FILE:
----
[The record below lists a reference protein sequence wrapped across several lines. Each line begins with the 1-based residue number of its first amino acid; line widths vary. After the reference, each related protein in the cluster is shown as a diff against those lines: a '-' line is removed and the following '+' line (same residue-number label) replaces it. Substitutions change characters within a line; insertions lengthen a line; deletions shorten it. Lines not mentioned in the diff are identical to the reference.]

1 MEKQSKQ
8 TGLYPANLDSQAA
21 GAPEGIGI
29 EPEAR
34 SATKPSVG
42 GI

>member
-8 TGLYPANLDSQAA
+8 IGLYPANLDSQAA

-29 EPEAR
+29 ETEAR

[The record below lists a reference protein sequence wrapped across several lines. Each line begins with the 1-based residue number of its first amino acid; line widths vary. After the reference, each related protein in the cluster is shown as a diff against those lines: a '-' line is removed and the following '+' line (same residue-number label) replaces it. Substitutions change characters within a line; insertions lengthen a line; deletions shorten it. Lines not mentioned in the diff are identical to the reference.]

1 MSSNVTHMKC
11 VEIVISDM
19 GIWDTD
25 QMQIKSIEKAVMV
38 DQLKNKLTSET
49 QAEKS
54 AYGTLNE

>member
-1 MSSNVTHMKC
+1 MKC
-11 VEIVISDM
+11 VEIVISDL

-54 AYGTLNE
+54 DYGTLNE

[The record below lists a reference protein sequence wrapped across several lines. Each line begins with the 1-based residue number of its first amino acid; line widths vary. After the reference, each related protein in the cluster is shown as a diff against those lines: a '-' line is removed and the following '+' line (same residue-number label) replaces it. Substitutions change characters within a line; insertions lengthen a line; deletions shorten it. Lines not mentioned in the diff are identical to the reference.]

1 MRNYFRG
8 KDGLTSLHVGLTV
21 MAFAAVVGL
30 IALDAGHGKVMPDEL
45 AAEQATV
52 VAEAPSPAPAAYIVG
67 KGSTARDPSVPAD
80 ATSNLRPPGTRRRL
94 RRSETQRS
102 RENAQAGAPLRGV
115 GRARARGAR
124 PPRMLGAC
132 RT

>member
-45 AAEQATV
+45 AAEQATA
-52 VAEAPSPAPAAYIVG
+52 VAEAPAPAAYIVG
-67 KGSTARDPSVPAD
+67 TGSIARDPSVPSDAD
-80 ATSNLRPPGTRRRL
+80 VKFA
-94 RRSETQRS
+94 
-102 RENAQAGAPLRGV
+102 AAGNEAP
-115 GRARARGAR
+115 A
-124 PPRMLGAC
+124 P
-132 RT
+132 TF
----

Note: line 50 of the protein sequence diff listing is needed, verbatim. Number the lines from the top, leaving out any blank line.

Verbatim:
+80 VKFA